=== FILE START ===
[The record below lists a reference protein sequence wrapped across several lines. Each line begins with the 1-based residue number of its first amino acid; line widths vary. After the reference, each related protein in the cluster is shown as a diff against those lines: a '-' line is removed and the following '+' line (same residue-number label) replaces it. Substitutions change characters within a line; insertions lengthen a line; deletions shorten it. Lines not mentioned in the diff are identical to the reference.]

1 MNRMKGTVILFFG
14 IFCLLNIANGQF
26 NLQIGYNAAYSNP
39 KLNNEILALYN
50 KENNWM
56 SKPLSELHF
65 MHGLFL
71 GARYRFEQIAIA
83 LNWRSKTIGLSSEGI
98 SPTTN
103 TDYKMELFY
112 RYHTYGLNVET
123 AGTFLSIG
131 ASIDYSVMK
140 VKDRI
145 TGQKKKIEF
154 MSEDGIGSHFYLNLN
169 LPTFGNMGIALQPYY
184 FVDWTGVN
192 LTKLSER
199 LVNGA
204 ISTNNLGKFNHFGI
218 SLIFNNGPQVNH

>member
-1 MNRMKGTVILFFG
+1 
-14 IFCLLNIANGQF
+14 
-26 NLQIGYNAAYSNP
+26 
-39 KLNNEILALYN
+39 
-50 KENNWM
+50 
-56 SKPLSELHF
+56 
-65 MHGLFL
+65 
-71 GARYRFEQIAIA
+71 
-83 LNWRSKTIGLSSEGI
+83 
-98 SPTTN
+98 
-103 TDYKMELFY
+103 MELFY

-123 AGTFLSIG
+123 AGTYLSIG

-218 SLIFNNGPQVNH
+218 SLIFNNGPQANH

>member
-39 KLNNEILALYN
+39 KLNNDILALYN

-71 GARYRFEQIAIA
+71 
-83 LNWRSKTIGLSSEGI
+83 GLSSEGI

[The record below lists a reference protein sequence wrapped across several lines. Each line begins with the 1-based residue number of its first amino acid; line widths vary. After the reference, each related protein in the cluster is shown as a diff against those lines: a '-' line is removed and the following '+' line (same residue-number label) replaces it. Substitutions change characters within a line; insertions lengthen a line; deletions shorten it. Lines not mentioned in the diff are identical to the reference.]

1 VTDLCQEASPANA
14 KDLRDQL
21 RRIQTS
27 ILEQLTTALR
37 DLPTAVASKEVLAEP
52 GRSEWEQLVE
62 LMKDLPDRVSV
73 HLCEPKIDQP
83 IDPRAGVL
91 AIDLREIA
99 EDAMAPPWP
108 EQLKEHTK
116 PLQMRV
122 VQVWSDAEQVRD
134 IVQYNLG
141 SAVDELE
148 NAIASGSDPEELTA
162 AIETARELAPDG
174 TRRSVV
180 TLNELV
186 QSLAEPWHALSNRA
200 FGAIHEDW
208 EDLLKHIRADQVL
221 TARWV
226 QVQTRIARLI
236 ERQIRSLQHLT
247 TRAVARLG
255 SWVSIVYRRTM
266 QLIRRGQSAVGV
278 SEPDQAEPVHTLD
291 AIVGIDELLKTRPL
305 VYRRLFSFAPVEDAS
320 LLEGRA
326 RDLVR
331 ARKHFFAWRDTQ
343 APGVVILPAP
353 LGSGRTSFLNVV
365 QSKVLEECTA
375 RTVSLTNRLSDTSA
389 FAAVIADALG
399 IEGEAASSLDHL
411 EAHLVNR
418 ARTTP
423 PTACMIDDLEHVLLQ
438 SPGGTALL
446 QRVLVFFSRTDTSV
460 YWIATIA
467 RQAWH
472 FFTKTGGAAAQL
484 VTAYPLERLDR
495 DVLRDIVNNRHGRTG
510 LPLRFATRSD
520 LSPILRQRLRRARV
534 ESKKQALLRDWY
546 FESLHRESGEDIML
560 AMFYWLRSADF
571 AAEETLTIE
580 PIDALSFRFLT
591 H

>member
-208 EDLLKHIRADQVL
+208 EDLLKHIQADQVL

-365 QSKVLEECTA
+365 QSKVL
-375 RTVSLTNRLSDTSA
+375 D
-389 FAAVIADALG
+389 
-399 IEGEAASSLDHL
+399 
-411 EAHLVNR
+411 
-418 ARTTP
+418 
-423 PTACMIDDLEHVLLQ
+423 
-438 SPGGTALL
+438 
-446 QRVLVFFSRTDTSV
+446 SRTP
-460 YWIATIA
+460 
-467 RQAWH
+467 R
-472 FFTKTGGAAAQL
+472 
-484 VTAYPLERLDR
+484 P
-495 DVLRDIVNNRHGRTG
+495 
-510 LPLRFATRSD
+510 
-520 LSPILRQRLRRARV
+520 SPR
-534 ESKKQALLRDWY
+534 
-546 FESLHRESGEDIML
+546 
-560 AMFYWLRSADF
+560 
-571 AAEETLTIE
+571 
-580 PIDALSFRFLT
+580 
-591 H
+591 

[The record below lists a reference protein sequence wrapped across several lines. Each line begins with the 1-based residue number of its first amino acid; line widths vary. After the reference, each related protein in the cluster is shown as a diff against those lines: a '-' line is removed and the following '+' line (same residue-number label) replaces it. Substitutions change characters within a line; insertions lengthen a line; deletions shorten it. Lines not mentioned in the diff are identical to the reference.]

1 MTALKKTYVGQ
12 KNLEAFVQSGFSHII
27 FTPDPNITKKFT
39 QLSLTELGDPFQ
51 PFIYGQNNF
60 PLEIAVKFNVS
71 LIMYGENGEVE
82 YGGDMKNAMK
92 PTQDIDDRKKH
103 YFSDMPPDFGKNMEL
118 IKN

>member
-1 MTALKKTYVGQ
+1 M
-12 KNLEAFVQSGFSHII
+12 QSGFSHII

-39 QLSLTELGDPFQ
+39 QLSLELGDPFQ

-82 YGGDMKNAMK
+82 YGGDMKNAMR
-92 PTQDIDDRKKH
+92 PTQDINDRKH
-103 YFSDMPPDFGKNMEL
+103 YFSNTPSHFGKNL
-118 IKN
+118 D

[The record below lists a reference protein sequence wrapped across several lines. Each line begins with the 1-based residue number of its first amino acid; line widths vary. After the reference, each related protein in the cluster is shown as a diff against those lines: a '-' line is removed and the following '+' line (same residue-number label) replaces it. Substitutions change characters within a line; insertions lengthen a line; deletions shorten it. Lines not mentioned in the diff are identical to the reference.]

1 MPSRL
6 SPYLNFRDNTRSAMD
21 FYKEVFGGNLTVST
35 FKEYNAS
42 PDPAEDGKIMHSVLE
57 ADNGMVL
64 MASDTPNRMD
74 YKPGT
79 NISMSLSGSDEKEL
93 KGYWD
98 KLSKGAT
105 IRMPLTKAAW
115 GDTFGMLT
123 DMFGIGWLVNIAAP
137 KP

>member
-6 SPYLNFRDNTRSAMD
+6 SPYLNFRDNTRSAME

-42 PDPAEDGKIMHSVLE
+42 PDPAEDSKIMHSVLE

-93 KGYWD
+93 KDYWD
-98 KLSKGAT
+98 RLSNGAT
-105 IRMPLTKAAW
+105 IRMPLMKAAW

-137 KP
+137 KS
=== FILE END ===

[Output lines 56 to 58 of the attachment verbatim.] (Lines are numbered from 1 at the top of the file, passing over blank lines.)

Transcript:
+71 
-83 LNWRSKTIGLSSEGI
+83 GLSSEGI